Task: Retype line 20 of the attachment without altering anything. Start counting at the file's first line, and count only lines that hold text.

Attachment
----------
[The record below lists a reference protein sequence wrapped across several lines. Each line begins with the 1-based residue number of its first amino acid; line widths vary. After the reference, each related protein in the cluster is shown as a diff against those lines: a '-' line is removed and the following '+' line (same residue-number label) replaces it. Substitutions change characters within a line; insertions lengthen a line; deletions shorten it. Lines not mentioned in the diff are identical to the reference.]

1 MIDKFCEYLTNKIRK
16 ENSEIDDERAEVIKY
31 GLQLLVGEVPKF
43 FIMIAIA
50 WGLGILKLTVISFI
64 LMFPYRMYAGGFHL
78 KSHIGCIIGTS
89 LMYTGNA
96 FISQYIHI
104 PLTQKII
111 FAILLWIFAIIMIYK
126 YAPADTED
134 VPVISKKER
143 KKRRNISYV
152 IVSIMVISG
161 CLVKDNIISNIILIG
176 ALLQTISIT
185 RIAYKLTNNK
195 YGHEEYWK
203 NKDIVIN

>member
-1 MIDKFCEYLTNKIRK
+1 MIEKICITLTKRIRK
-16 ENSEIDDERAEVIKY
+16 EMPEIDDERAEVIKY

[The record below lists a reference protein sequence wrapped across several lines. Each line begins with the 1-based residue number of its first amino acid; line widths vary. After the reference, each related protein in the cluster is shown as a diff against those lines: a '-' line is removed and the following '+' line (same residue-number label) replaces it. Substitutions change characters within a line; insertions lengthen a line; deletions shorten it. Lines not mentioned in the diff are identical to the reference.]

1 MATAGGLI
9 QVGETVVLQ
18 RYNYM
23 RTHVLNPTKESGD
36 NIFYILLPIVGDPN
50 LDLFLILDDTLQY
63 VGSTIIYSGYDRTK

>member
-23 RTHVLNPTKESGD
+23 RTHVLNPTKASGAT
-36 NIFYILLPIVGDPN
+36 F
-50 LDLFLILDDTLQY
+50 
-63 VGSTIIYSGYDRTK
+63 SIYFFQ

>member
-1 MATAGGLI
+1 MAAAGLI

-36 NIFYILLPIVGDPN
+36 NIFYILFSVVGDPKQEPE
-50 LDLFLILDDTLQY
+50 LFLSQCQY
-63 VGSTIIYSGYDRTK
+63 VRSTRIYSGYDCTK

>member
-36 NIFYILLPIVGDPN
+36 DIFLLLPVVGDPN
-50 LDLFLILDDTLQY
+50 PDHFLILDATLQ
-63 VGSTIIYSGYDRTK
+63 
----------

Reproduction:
195 YGHEEYWK